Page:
In the wake of Donald Trump's victory in the U.S. presidential election, my colleague Mike Norman argued investors should short the euro. I think they should do no such thing.
Forget for a moment the fact that shorting currencies is extremely dangerous, as they move very fast following government and central bank announcements. (As a reminder, in January 2015 when the Swiss National Bank removed the currency peg, stop losses did not work and many traders lost more than they thought they would.)
I don't believe Trump's victory spells the end of the euro or that of the European Union. The main argument of those who say it does is that his victory, so soon after the Brexit vote in the U.K., encourages populist movements across Europe, such as France's Front National, which wants the disintegration of the EU.
Some commentators in the British media now say that Trump's victory will make it easier for the U.K. to get favorable terms for its exit from the EU. The reasoning is that Trump is a big supporter of Brexit and Britain now has a powerful ally in the U.S. that could twist the Europeans' arm.
These arguments are interesting, but they do not take into account a paradox: While it is true that Brexit and Trump are encouraging populists in Europe, they equally may serve as a catalyst among those who are against the populists.
So far, the moderate voice has been missing -- or, to be more precise, drowned --by the shouting on both sides of the argument; at least, this is what happened in the case of Brexit. It was either doom and gloom -- the world will end if Britain leaves the EU -- or Britain will end up invaded by European immigrants and stripped of the last vestiges of sovereignty if it doesn't leave.
What I am saying is that positive discourse has been completely missing from public rhetoric over the past couple years. European moderates -- those who want the European project to succeed -- are now mobilizing to face the danger that it faces.
For too long, Europeans have taken for granted the advantages the EU offers -- passport-free travel, ease of getting a job anywhere in the 28 member states, being able to invest, set up a business or buy a property with minimum hassle, a basic set of shared values.
Many of those who felt uninspired by conventional politicians and did not turn out to vote in previous elections probably will make the effort in future ones as they become more aware that these rights need to be defended.
On the economic front, Trump's victory likely will focus European policymakers' minds on fiscal stimulus in recognition that growth must be given more of a boost. Some commentators in the U.K. note that the new U.S. president could give Britain the upper hand in negotiations with the EU as Trump promised to cut U.S. spending in NATO. The U.K. is the second-biggest spender in the alliance.
But another way to look at it would be that it would force the other countries in Europe to boost their own defense spending, creating new jobs and benefiting European companies such as France's Airbus (EADSY) and Dassault Aviation (DUAVF) or Italy's Leonardo-Finmeccanica (FINMY) and their hundreds of sub-contractors.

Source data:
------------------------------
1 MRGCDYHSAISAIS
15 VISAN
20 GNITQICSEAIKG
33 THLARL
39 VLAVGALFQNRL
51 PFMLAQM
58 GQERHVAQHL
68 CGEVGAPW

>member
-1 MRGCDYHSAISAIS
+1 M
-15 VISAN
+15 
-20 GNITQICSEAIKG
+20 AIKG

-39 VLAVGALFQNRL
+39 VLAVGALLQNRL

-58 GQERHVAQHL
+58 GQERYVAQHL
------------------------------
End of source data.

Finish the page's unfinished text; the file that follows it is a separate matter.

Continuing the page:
Some commentators say investors would be better off buying the British pound (available at a big discount) and shunning the euro. However, the Brexit vote has knocked the British pound off its "safe haven" pedestal and Trump's victory only served to show it is unlikely to regain it soon.
Samuel Tombs, chief U.K. economist at Pantehon Macroeconomics, noted that after the U.S. presidential election result became known on Wednesday, the pound did not appreciate against the dollar and yields on U.K. government bonds went up while bond yields fell in Europe and the euro, yen and Swiss franc all rallied. It shows that investors did not take refuge in the British pound.
This brings me to another point in favor of going long, not short, the euro. The British pound has been used as a reserve currency by central banks across the world due to its stability and liquidity despite the U.K. economy's relatively small size. But post-Brexit, the share of the British pound in world foreign exchange reserves is likely to shrink further; the euro is the easiest replacement.
Donald Trump's remarks about "playing" with the U.S. debt, if confirmed by action, are likely to encourage investors and national central banks to diversify more into other currencies in order to cut exposure to the dollar. Again, the euro is the most likely alternative as it is backed by a big economy and it is a very liquid currency.
The proponents of the theory that Trump's victory spells the end of the euro and of the European Union forget that the opposite equally could be true. His victory may have sparked the ranks of the moderates with the same kind of enthusiasm that fires up the populists.
In front of the European Council of Ministers' building in Brussels there is a beautiful sculpture by Dutch-born sculptor Hanneke Beaumont. It shows a figure carefully balanced and purposefully looking ahead before stepping forward, very slowly but with determination.
At a superficial look, there is nothing that stands out about the sculpture. No fancy shapes, no shocking expression, no wide gestures. You could almost walk past it without noticing it, if you are in a hurry.
But take a closer look, and the subtle optimism of the figure slowly draws you in. That sculpture is the embodiment of the ideal behind the EU. Unassuming, pragmatic and sensible, it is still stepping forward.